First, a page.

Although intersectionality offers a way out of this bind, as applied by the internet at large, it means that everyone’s marginalisation is unique to the complex intersection of their own relations to power. In other words, everyone’s marginalisation is unique to them. Where liberal identity politics operated in part by forming communities of similarly marginalised people, intersectionality is most often seen in declarations of difference. How can intersectionality help to create political solidarities when its most basic claim is “you don’t and cannot understand my experience”?

The problem with simple-yet-powerful ideas like input and intersectionality is that they make their way out of the academy because they are simple but have the veneer of academic heft. They are perfect for a digital polity that privileges speed over quality, brevity over complexity and gloss over content. The people who invent them have the broad and deep knowledge to understand their flaws and they are tested by rigorous debate within fields, but the people who grab them and run with them are often just after a simple way to say something with gravitas. All too often the debate and the critique doesn’t make its way out of the academy with the same urgency as the original idea.

What’s the ‘so what’ here? What do we do with this idea? It’s a simple thing to say “read things more carefully, think critically, and don’t take anything at face value” but that position reeks of academic privilege. The academy is just a series of paywalls and it always has been. You have to pay to be there, pay for access to the books and articles and the ideas inside them, pay to be given the opportunity to develop the vocabulary required to understand them and the skills to read widely in a literature and make the connections that enable critical thought. More importantly you need time to read, digest, and read some more. These things are not even close to equitably distributed.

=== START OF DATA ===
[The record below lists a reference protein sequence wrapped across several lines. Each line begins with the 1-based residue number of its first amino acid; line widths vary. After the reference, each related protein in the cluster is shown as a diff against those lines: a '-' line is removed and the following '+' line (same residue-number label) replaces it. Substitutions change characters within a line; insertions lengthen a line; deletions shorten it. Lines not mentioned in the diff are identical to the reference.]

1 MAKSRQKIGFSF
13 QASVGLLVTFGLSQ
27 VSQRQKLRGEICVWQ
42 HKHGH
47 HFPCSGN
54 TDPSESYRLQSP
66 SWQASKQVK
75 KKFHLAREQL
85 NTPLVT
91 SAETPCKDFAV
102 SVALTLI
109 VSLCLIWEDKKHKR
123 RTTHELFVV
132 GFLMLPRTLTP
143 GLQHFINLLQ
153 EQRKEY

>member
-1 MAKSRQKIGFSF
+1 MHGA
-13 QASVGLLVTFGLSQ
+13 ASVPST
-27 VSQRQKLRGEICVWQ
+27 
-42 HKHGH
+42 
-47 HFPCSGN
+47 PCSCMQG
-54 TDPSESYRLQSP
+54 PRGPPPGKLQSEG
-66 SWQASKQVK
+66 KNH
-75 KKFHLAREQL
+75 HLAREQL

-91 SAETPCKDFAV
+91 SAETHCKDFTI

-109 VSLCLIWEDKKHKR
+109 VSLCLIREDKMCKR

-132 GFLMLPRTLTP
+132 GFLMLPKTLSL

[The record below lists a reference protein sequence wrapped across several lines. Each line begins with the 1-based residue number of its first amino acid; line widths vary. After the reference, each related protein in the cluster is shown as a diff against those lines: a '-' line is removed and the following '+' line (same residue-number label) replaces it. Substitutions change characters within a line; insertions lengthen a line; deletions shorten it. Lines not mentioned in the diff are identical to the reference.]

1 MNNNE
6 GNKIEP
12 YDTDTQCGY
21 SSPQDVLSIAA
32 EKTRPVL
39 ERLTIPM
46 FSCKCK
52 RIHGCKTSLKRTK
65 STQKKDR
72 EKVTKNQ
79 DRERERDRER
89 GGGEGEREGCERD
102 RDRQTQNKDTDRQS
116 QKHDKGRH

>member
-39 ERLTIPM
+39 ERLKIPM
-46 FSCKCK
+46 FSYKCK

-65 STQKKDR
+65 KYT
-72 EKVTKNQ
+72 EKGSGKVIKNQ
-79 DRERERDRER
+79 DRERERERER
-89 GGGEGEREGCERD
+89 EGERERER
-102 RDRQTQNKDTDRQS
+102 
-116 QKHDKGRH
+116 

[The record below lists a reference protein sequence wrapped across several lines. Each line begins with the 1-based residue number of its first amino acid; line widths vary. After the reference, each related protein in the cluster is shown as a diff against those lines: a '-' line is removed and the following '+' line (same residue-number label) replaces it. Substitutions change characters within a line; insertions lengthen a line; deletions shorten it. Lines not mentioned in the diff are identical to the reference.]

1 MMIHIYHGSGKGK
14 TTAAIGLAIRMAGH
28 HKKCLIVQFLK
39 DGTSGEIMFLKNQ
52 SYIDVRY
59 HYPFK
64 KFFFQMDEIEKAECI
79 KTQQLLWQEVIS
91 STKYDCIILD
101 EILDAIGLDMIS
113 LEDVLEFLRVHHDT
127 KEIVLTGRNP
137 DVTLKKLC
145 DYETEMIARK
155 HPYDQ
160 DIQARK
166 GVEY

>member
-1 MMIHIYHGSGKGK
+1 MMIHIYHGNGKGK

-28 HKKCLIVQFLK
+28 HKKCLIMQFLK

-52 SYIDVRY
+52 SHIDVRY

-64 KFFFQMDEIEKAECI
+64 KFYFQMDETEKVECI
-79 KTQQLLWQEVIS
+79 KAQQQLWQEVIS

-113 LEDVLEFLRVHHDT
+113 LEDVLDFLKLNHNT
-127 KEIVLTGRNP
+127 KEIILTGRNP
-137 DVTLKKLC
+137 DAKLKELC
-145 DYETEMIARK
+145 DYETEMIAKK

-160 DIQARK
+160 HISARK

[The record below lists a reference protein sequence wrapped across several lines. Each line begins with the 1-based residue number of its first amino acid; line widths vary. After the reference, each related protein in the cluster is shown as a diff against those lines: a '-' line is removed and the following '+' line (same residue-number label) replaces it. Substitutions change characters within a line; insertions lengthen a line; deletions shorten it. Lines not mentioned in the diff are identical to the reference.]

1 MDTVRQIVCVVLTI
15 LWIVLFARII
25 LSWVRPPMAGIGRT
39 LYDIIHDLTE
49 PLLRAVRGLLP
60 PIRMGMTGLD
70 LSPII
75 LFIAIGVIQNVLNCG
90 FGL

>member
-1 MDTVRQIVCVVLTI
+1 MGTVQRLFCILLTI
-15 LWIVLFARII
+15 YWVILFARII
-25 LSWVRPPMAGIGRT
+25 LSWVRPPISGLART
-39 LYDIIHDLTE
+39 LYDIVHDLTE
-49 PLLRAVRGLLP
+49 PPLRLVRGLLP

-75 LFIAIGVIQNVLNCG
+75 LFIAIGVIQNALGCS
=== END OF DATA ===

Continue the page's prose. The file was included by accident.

This phenomenon is more complex than “critical thinking good, internet bad”. It is about privilege, power, and access to ideas, the simultaneous utility and exclusivity of privileged vocabulary, and the fact that simplicity, utility and quality are rarely correlated. The walls of the Ivory Tower are steep and forbidding. Can the advocate of ortholinear keyboard, input in language acquisition, or intersectionality be blamed for not scaling them? I think not.

But there is more to this story. At its heart is an epistemological question, which is, what is truth and how do we know it when we see it? Who gets to say what is ‘good’ knowledge and why should we believe them? What are the various uses and abuses of expertise? I want to continue this discussion in a future post on academic paywalls and the weirdness of peer review, and the ways that these contribute to this ‘problem’. And if I don’t go too far off-track with that post, I’d like to finish up by thinking about the problems of simple ideas and the demand that ideas be easy to understand.

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Nick Irving

Nick Irving

PhD in Modern History and government functionary. One-time historian of peace and protest, now researching and writing about work.